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Debugging Web Apps


  • You can debug your web app using console methods in JavaScript
  • If debugging in a custom WebView, you need to implement a callback method to handle debug messages

In this document

  1. Using Console APIs in the Android Browser
  2. Using Console APIs in WebView

See also

  1. Debugging

If you're developing a web application for Android, you can debug your JavaScript using the console JavaScript APIs, which output messages to logcat. If you're familiar with debugging web pages with Firebug or Web Inspector, then you're probably familiar with using console (such as console.log()). Android's WebKit framework supports most of the same APIs, so you can receive logs from your web page when debugging in Android's Browser or in your own WebView.

Using Console APIs in the Android Browser

When you call a console function (in the DOM's window.console object), the output appears in logcat. For example, if your web page executes the following JavaScript:

console.log("Hello World");

Then the logcat message looks something like this:

Console: Hello World :82

The format of the message might appear different depending on which version of Android you're using. On Android 2.1 and higher, console messages from the Android Browser are tagged with the name "browser". On Android 1.6 and lower, Android Browser messages are tagged with the name "WebCore".

Android's WebKit does not implement all of the console APIs available in other desktop browsers. You can, however, use the basic text logging functions:

  • console.log(String)
  • console.warn(String)
  • console.error(String)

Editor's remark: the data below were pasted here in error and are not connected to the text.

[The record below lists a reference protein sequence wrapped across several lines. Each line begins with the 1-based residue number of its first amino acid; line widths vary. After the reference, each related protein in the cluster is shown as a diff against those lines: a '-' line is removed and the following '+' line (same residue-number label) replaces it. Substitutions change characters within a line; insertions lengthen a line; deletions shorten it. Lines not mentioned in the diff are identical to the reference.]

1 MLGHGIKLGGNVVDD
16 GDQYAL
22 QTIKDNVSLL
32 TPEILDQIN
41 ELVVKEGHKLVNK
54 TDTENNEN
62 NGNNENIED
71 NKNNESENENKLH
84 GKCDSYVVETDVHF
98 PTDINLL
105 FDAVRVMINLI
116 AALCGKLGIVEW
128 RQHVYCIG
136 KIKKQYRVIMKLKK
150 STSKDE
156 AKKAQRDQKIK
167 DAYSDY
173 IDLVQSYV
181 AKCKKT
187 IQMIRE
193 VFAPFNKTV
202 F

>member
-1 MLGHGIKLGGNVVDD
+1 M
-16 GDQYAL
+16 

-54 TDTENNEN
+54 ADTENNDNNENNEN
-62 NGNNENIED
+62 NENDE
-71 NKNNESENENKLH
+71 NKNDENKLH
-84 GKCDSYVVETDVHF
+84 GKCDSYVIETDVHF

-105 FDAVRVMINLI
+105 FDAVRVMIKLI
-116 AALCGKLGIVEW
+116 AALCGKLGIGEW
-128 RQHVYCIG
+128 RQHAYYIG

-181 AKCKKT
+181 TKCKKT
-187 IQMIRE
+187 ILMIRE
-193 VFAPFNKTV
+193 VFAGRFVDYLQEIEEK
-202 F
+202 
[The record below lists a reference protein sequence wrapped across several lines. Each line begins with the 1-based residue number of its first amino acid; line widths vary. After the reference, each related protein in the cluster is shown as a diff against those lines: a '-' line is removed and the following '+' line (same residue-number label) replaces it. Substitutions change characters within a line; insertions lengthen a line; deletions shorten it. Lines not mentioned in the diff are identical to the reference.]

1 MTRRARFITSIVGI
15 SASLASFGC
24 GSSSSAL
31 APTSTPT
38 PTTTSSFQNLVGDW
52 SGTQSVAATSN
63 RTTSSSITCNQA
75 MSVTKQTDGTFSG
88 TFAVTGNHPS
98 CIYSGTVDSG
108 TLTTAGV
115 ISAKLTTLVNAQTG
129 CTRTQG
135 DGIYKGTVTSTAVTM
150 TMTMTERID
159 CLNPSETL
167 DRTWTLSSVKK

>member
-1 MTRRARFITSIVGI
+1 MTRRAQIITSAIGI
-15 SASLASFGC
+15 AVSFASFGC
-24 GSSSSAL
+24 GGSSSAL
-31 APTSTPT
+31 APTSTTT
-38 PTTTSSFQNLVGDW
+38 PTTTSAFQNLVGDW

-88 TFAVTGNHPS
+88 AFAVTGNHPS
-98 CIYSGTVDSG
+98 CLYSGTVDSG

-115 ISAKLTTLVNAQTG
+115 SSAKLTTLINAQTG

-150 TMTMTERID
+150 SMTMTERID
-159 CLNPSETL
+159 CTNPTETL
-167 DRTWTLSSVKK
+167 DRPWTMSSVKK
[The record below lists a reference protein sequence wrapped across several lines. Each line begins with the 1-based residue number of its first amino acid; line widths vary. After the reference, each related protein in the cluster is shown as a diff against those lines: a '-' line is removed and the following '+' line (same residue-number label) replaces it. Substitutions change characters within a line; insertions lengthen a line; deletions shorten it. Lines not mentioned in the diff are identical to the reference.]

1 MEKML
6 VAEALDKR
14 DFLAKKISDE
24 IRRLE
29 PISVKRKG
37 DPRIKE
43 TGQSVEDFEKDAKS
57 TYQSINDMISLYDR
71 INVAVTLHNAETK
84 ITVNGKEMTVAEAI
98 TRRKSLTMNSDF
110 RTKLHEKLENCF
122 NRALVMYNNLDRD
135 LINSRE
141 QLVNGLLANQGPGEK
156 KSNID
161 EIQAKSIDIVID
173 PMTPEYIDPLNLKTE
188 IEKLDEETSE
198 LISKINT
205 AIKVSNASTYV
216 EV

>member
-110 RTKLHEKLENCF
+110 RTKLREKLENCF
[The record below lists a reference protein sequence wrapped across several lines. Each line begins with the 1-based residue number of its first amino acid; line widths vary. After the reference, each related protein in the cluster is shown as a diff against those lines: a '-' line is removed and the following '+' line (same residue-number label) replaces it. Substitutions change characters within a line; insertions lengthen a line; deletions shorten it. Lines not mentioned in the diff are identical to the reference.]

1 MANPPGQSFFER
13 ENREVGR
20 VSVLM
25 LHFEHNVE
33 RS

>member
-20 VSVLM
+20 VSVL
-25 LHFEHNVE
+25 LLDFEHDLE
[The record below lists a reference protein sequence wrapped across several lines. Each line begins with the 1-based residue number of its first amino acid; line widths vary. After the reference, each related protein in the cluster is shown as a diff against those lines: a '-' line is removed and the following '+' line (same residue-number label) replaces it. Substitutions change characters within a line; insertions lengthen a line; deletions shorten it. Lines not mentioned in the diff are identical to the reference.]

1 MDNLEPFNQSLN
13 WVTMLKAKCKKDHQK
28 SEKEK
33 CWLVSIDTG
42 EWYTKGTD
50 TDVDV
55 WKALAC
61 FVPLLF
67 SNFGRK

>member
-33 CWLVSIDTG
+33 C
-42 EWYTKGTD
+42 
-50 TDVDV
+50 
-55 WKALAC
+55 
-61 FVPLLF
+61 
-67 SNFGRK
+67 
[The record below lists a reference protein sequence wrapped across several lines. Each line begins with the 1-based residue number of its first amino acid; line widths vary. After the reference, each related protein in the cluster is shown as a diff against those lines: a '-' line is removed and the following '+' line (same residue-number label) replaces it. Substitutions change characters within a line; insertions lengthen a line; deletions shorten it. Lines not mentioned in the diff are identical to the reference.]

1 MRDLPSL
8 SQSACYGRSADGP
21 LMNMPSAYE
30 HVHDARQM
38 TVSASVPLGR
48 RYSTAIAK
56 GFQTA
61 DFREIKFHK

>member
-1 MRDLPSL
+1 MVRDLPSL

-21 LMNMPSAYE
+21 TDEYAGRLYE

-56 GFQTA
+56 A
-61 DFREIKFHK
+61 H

Other console functions don't raise errors, but might not behave the same as what you expect from other web browsers.

Using Console APIs in WebView

If you've implemented a custom WebView in your application, all the same console APIs are supported when debugging your web page in WebView. On Android 1.6 and lower, console messages are automatically sent to logcat with the "WebCore" logging tag. If you're targeting Android 2.1 (API Level 7) or higher, then you must provide a WebChromeClient that implements the onConsoleMessage() callback method, in order for console messages to appear in logcat.

Additionally, the onConsoleMessage(String, int, String) method introduced in API Level 7 has been deprecated in favor of onConsoleMessage(ConsoleMessage) in API Level 8.

Whether you're developing for Android 2.1 (API Level 7) or Android 2.2 (API Level 8 or greater), you must implement WebChromeClient and override the appropriate onConsoleMessage() callback method. Then, apply the WebChromeClient to your WebView with setWebChromeClient().

Using API Level 7, this is how your code for onConsoleMessage(String, int, String) might look:

WebView myWebView = (WebView) findViewById(;
myWebView.setWebChromeClient(new WebChromeClient() {
  public void onConsoleMessage(String message, int lineNumber, String sourceID) {
    Log.d("MyApplication", message + " -- From line "
                         + lineNumber + " of "
                         + sourceID);

With API Level 8 or greater, your code for onConsoleMessage(ConsoleMessage) might look like this:

WebView myWebView = (WebView) findViewById(;
myWebView.setWebChromeClient(new WebChromeClient() {
  public boolean onConsoleMessage(ConsoleMessage cm) {
    Log.d("MyApplication", cm.message() + " -- From line "
                         + cm.lineNumber() + " of "
                         + cm.sourceId() );
    return true;

The ConsoleMessage also includes a MessageLevel to indicate the type of console message being delivered. You can query the message level with messageLevel() to determine the severity of the message, then use the appropriate Log method or take other appropriate actions.

Whether you're using onConsoleMessage(String, int, String) or onConsoleMessage(ConsoleMessage), when you execute a console method in your web page, Android calls the appropriate onConsoleMessage() method so you can report the error. For example, with the example code above, a logcat message is printed that looks like this:

Hello World -- From line 82 of